However, the point is: on one side, the Aadhaar has been leading to exclusions, and centrally stored data is vulnerable to breaches. However, at the same time, there is a need to work to empower communities by enabling them to get access to both digital tools and the documentations required for them to get the minimum entitlements the government provides.  Aadhaar is presently demanded for almost everything. For housing welfare-related schemes, the government requires both Aadhar, and also geo-tagged locations to track building progress and follow up for fund disbursement.

Likewise, Aadhaar has been linked to most other welfare schemes, to connect bank accounts to get basic pensions or cooking gas subsidies. There have been most infamously, reports of starvation deaths following Aadhaar authentication failures leading to inability in obtaining rations. The same applied to admissions, and even mid-day meals that were given in schools. When schools were closed due to the COVID-19 pandemic, there were long queues of students in front of kiosks to withdraw the mid-day meal equivalent of cash subsidy given to students of rural schools.

Let us look at this from another lens. The 2021 Global Hunger Index ranks India at 101 among 116 countries. As a reminder, in conservative estimates, a staggering 900 million of the country’s population depends on the Public Distribution System for food grains, and 120 million children in over 1.27 million schools depend on the mid-day meal schemes. If it were not for these entitlements, India’s position on the Global Hunger Index would be further alarming.

Commoditising personal data

Added with the problems of exclusion are the mentioned issues of data privacy and protection. By forcing people to link their identities with Aadhaar, and openly calling to monetise data, the government is opening up personal data as a commodity without doing the primary safeguards needed. People are coerced into giving data, and have no idea why their data is being collected or how they will be used. While the idea of an OpenData platform to let the public access of shareable data is a boon to research, the notion of commercially opening up private data before proper mechanisms are in place cannot be viewed similarly.

What we need is a proper data protection law, one drafted not on the government’s whims to bring in ways to monetise public data and exclude people, but one carefully drafted with due consultations with stakeholders. Data laws need to be rethought – more on the line of how we drew up the RTI laws (before amendments diluted it!). Just like we have a movement that is demanding the continuity to the RTI (like the Jawabdehi Campaign for Social Accountability), we need a grounds-up call to design data rights such that it benefits communities and not commodities. (Check the last section of today's TypeRight for links on updates from the Yatra!)

The internet, and ensuring digital access to more marginal communities is an important part of the puzzle to effectively address issues of education, sanitation, gender, health, and rights and more. But in doing this, we must ensure that there are neither any exclusions due to lack of infrastructure and access, nor are there shortcomings in safeguarding people’s data.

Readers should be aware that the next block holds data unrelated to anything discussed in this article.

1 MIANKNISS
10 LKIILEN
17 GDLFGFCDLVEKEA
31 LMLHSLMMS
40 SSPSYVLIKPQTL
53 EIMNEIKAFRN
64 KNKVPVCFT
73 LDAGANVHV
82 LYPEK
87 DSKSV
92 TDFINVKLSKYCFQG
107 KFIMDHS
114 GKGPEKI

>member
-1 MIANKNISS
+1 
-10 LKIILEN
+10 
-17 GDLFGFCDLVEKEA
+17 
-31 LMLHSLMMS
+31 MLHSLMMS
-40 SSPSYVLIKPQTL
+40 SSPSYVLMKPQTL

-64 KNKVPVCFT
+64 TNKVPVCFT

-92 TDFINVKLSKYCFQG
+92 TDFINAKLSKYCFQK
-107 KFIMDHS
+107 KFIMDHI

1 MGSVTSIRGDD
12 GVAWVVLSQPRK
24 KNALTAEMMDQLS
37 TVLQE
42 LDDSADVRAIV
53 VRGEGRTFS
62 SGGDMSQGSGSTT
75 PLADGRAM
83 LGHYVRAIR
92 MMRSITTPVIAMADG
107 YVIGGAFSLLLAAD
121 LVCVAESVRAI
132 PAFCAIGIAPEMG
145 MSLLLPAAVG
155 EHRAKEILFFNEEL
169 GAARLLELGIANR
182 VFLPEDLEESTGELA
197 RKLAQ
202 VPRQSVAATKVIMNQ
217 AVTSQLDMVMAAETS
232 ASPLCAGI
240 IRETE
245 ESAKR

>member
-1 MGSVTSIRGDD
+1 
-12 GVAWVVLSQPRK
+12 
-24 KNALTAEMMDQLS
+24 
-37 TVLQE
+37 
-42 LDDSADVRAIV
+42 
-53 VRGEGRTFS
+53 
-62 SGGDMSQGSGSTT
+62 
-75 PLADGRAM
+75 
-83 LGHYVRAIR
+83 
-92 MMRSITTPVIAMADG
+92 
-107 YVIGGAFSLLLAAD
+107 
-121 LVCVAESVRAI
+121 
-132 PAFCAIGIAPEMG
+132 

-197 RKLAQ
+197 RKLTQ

Citizen coerced to part with data

The biggest challenge of Indian society is that digital tools, digital media, and diverse digital platforms are being adopted rapidly, and assuming rapid pervasiveness of digital adaptability, both government and major digital platforms are pushing a no-alternative type system of offering all solutions via digital means. Insisting access to natural services and daily needs of lives via digital media and also making all policies assuming digital is the only means is leading to large scale digital exclusion, increasing the cost of seeking services, and constantly giving data that is asked or made mandatory without collateral accountability.

The situation of Indian citizens being pushed to the wall, and made to part with their data as a mandatory practice is nothing but treating, even coercing the population as if they are consumers without rights. Therefore, it is only natural that the masses need their digital rights, data rights, and digital human rights before they are asked for their data. Time is passing by – we needed the data and privacy law yesterday, we should keep fighting for it today.

Updates from DEF

First, some more coverage from Social Entrepreneur of the Year (SEOY) Award 2022, where Osama Manzar and the Digital Empowerment Foundation are finalists:

From DEF's participation at the Asia Pacific Regional Internet Governance Forum (APRIGF)

DEF on International Day of Democracy:

Listen to DEF Founder Director Osama speak at Software Freedom Law Center's Free Speech Podcast:

In Other News

A recent survey has noted that out of India's 1,64,033 suicides (a staggering number in in itself), at least a quarter were daily wage earners. The numbers point out to the deep rooted inequalities in the country. This is a statement from Khaana Chahiye Foundation:

- and this is the report in TNIE:

From A4AI's report on gender responsive ICT Policies within the Asia-Pacific:

Following up on our EdTech coverage, here is some news from India's most hyped platform:

A note of condemnation on the raids at CPR and Oxfam, a continued effort to silence organisations who are trying to do research:

And a reminder to keep following the Jawabdehi Andolan here:

Until next week, we urge our readers to keep the spirit of the National Literacy Day and the International Day of Democracy and fight for digital rights and bridging the digital divide.

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TypeRight - The Digital Nukkad

TypeRight - The Digital Nukkad, is a weekly conversational bulletin curated through the news and discussions on social media as well as what's happening on the ground. Through the eyes and ears of Digital Empowerment Foundation across rural India and global south, TypeRight aspires to focus on bringing the contextual relevance of digital technologies and developments on the society - both connected and unconnected.